Here are three comparatively
recent sonatas each in three short movements.
Butterworth is succinct; even gnomic
in his concentration and compression
of ideas. None of these sonatas is more
than 22 minutes playing duration.
The First Piano
Trio was commissioned by the Cheltenham
Festival for the composer’s sixtieth
birthday. The outer movements remind
me of Ravel and the surging unleashing
of song in the First Piano Quartet by
Fauré and in the grievously neglected
quartets of Max D’Ollonne. The composer
refers to the works’ s inspiration by
wintertime contemplations of past summers
and springs. The central adagio is a
chilly reflective piece. He also mentions
the harmonic language having some affinity
with one of my favourite Sibelius works
- the Symphony No. 6. The 1982 Viola
Sonata is a work that has that rhapsodic
Baxian tendency. Briefly the piano rises
in commanding mood and then the viola
chimes in heavy with autumn’s sadness.
Typically the sonata follows the mood-pattern
of many a British viola sonata: a fast
scherzo between two slow rhapsodic meditations.
Mr Butterworth tells us that if there
is a Baxian strand in his music it is
in this work that we hear it most clearly.
The sonata is well placed between two
works which include music of decisive
ebullience. In the Second Piano Trio
the mood is one of mercurial fantasy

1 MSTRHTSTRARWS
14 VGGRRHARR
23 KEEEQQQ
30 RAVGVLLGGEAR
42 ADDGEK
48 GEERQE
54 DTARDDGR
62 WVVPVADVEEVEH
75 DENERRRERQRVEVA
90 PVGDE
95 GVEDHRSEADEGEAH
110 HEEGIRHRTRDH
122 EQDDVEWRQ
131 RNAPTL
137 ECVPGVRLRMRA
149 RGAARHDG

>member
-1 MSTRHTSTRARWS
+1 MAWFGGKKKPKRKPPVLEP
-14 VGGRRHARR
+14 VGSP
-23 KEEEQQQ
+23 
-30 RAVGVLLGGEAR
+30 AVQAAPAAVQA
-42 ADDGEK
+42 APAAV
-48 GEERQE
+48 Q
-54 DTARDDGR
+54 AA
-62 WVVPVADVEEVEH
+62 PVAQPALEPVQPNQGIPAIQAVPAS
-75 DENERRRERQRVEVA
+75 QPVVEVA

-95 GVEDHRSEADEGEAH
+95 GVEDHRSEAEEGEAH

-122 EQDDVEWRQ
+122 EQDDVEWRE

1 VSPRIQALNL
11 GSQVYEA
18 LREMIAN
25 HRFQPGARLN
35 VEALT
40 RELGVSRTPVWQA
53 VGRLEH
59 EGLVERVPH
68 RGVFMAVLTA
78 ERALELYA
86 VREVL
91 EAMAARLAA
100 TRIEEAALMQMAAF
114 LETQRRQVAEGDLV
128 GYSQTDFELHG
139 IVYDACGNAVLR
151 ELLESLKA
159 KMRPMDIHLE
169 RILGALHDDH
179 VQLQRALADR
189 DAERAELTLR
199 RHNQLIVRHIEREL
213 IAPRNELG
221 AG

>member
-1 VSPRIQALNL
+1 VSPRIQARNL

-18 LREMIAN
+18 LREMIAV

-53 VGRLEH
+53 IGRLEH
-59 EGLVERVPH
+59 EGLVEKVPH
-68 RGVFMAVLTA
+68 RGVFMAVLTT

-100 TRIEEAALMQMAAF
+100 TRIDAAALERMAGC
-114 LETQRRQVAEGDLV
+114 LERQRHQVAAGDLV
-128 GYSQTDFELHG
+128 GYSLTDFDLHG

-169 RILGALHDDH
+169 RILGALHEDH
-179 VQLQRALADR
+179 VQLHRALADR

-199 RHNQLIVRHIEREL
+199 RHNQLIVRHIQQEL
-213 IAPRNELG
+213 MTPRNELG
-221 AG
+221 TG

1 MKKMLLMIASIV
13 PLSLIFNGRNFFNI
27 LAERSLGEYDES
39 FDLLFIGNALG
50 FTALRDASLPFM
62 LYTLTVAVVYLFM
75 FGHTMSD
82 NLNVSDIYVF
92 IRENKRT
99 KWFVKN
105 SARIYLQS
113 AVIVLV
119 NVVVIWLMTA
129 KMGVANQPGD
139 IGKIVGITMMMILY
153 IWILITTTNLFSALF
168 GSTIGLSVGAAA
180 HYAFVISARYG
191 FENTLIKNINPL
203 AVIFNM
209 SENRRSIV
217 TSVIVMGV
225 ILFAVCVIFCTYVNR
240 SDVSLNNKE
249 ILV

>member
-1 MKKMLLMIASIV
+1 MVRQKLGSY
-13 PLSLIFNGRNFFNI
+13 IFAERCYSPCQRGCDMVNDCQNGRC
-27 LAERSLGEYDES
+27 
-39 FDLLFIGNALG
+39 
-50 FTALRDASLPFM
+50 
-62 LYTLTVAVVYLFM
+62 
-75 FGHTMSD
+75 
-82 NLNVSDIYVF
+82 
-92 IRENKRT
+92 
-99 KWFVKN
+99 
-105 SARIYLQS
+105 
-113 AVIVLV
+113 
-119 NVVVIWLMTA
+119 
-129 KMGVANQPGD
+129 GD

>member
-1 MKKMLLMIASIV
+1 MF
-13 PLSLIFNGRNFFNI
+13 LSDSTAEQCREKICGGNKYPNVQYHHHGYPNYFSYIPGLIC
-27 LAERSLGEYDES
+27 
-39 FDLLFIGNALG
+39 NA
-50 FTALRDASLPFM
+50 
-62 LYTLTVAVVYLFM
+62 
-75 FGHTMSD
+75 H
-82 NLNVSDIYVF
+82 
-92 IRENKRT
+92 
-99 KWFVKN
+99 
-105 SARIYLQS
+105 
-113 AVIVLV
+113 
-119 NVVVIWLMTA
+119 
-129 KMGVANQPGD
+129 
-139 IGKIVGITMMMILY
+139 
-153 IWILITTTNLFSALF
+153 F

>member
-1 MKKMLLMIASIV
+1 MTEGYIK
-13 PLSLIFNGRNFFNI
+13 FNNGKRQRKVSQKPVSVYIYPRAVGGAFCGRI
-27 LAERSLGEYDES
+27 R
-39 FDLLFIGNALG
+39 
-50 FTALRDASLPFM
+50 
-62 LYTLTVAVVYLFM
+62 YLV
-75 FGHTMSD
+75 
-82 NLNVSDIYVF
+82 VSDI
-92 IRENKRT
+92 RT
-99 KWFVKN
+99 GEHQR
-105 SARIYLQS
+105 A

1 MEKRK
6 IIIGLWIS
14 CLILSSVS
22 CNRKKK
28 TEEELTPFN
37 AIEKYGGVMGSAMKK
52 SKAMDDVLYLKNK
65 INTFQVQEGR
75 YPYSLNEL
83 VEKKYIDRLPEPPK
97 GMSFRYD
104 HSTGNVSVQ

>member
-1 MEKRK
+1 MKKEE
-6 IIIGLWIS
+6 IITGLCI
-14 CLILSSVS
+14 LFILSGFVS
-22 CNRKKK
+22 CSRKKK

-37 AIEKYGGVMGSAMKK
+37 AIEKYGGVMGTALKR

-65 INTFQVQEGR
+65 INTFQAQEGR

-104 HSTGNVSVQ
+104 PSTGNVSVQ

with the composer given to sudden strokes
of bleak reflection. The players wonderfully
catch and sustain the gloomy power of
the middle movement before launching
into the spidery-light tripping of the
final Allegro molto. It’s a stone’s
throw away from the genial Dvořák
and Smetana at times.
The notes are in the
form of a helpful and engaging descriptive
essay by Paul Conway as well as the
composers programme notes. The composer
avoids musical technicality and concentrates
on biography, chronological placement
and mood. He writes with candour and
does not shy away from references to
the music of other composers.
Here we have three
works of potent reflective and expressive
power. It is good to be able to have
them in such totally sympathetic readings
by players who have tapped into Butterworth’s
concentrated mood-painting and dynamism.
see also review
by Hubert Culot